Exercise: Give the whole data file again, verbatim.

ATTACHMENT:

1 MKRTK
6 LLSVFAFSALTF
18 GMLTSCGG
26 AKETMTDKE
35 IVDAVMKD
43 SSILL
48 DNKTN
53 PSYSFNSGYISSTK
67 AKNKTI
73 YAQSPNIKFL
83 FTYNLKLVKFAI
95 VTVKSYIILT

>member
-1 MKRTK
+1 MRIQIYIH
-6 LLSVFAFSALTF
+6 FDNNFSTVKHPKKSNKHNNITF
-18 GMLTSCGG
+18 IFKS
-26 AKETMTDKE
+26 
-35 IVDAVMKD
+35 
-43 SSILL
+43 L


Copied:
1 MKRTK
6 LLSVFAFSALTF
18 GMLTSCGG
26 AKETMTDKE
35 IVDAVMKD
43 SSILL
48 DNKTN
53 PSYSFNSGYISSTK
67 AKNKTI
73 YAQSPNIKFL
83 FTYNLKLVKFAI
95 VTVKSYIILT

>member
-1 MKRTK
+1 MRIQIYIH
-6 LLSVFAFSALTF
+6 FDNNFSTVKHPKKSNKHNNITF
-18 GMLTSCGG
+18 IFKS
-26 AKETMTDKE
+26 
-35 IVDAVMKD
+35 
-43 SSILL
+43 L